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Chapter VII:

Life in the workshop.

After Rosy’s appearance on the “Ed Sullivan Show”, I didn’t know how to make her notice me. I had wanted to meet her, talk, stay with her, but I did not know how. During the day everyone stayed in their own box and if we did not have rehearsal or shows we would rest. We would sleep, read and wait till night, but at night it was all different. As you already know, we puppets finally could move around and at nightfall I would do everything to have Rosy notice me. I knew she liked music and so one night I went under her box and sang some songs.

At that moment I thought she liked my songs, as I heard her sing along from inside her box, by improvising some duets, that gave me hope that she too wanted to meet me. Then I opened the lid and there she appeared. Oh boy what a vision! Even this time I remained breathless. As I was doing my best to string together some words, at least a nice introduction, there he was that abrasive Ino. Ino was a little mouse that Maria created as an antagonist to my role, the classic city sleeker, very elegant, with the right “savoire faire”, fascinating and a smooth talker.

His purpose was to accentuate my anti-rethoric, self-deprecation and ingenuity, qualities that should have been thought to children, according to Maria, a life of values, far from consumerism that reigned in the 60’s, along with refreshing sense of irony. On paper she was right, but at that moment Ino with all his qualities knew how to enchant Rosy, a very coquette girl mouse that loved to be courted, complimented. She had no use for a clumsy mouse like myself that did not have his way with words! Furthermore, Ino had his pockets full of tokens, god knows where he got them, and he invited her to the corner where the pinball and jukebox machines were located, and she would play and naturally win, then he would invite her to dance, trying to charm her anyway he could.

I really felt terrible watching the shipwrecking of all of Maria’s theories on the Values of Life and the irony of self-deprecation, which instead of making me strong were destroying me! But at one point I started to react and I dressed with a Gigio-Fro, with long pants and a woolen cap down to my eyes, I took some drums and performed to dangerous dances as my friend Michael Jackson had thought me. Then dressed as going to a Bronx night club, with a sparkling vest (I have plenty of costumes) and accompanied by a chorus of little spiders, that sang in beautiful low tones, I improvised an imitation of Louis Armstrong singing “High Society”.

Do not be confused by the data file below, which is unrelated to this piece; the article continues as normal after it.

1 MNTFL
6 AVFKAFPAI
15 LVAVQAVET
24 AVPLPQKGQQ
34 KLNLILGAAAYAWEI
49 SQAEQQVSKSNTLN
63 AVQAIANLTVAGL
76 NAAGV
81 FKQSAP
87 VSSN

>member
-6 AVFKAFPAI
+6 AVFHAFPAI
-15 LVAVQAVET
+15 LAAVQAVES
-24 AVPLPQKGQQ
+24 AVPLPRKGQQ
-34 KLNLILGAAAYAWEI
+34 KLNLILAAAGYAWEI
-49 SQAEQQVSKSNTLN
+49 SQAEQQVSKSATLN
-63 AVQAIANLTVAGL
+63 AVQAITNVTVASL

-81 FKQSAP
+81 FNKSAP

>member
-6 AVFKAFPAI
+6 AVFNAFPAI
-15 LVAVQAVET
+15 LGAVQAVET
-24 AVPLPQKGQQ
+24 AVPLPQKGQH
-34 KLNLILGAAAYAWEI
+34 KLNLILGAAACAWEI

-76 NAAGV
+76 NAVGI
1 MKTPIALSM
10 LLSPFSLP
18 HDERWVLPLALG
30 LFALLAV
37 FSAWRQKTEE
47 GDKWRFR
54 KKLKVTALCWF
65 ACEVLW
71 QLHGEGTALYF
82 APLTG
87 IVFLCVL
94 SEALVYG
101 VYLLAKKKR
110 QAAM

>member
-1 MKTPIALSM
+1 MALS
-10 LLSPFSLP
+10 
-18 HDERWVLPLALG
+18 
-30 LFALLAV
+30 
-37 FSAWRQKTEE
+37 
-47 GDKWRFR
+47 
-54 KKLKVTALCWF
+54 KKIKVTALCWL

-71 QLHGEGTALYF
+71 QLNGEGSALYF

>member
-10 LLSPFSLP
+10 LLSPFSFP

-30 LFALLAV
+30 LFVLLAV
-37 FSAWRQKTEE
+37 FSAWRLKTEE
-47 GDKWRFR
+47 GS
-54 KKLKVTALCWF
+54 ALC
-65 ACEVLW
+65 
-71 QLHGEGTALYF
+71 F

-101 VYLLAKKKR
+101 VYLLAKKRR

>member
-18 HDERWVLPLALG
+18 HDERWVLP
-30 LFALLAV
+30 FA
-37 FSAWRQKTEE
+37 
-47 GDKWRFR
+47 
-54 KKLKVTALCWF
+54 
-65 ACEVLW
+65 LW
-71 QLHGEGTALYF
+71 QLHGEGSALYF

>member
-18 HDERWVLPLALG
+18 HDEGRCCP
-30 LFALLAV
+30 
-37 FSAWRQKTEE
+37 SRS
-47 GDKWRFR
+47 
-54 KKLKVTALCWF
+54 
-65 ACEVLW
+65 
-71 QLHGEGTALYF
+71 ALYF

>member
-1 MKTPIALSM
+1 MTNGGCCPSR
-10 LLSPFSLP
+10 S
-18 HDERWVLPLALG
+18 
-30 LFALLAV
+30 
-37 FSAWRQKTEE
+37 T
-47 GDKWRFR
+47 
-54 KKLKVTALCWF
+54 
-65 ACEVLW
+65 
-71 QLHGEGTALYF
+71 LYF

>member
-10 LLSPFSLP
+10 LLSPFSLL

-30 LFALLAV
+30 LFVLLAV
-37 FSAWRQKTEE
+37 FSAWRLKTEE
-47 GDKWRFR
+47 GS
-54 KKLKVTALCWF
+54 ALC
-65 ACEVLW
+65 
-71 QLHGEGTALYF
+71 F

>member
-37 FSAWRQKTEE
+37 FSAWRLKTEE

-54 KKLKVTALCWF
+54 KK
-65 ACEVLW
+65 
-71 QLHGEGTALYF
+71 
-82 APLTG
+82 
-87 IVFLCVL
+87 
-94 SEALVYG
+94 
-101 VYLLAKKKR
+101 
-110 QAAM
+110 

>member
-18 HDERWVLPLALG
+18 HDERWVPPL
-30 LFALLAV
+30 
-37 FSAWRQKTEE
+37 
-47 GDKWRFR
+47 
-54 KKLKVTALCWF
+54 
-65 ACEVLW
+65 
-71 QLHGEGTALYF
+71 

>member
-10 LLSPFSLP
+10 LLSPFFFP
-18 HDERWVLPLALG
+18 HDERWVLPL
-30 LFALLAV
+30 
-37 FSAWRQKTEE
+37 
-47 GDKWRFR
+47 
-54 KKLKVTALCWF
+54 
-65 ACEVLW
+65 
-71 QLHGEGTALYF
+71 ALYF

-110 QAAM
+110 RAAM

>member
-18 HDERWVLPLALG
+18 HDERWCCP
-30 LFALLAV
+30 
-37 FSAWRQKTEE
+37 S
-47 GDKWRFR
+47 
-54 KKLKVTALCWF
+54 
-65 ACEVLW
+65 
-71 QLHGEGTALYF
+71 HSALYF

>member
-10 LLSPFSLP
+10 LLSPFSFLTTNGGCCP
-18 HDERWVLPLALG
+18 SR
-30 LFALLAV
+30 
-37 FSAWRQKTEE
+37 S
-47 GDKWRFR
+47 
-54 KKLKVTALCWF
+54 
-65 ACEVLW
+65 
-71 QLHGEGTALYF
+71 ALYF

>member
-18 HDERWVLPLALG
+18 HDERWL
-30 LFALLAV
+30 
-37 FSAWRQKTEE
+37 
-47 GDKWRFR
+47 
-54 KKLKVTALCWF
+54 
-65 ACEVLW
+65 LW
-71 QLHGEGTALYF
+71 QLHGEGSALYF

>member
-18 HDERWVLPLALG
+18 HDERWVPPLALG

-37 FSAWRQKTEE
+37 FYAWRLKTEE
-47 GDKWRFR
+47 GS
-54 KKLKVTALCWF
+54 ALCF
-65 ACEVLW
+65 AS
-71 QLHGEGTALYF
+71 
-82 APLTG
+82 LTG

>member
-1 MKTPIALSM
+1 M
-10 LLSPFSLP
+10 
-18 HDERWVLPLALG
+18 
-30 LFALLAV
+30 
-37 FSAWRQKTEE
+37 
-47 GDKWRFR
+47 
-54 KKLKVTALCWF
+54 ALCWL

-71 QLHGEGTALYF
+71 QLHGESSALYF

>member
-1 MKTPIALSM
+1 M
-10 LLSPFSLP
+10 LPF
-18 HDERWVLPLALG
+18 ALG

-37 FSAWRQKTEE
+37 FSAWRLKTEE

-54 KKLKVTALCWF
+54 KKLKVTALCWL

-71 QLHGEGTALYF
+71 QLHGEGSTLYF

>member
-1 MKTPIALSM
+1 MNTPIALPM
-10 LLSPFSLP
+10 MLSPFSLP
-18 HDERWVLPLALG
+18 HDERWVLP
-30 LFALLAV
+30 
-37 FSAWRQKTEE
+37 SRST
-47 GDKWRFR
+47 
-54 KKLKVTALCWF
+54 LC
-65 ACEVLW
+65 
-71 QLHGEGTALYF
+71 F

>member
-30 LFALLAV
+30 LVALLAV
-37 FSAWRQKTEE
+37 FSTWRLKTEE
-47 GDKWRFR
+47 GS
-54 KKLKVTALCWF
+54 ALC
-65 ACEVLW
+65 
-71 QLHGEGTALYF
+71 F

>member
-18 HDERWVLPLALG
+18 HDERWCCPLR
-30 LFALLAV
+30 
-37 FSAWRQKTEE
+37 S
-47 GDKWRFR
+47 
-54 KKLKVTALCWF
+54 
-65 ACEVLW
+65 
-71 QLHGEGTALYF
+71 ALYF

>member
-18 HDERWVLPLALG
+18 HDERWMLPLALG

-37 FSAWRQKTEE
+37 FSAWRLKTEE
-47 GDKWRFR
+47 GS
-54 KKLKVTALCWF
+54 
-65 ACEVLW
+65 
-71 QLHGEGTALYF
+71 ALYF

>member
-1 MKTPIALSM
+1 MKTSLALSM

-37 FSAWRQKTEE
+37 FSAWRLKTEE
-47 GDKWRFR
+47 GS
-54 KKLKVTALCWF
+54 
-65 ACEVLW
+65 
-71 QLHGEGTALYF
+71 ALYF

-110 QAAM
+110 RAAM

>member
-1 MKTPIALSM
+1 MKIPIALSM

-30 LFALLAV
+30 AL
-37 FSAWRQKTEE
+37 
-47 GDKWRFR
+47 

At last, I remade the NY scene that we had constructed on the “Ed Sullivan Show”, to exhibit Armstrong’s music, aided by huge skyscrapers that took up life of their own dancing to a perfect Tip-Tap on their pilasters that transformed into legs and sang with heads of men, with the classic fedora and the hands slipped into white gloves, while the horns of cars perfectly mimicked Armstrong’s trumpet. All the puppets had left their boxes and they all applauded at the end of my skit. What mattered the most was Rosy was clapping her hands, but instead of seizing the moment, I showed off with a “See you later!”.

I left the partying, returned to my box, naturally after plugging the jukebox back in and give a challenging look to Ino. From the cracks of the box I followed Rosy, who instead of going back to dance to the dingy music of the jukebox, she chose to go back to her box and rest, so for that night I can say that I won against Ino one to nothing.

Chapter VIII - Topo Gigio does unheard things for love >>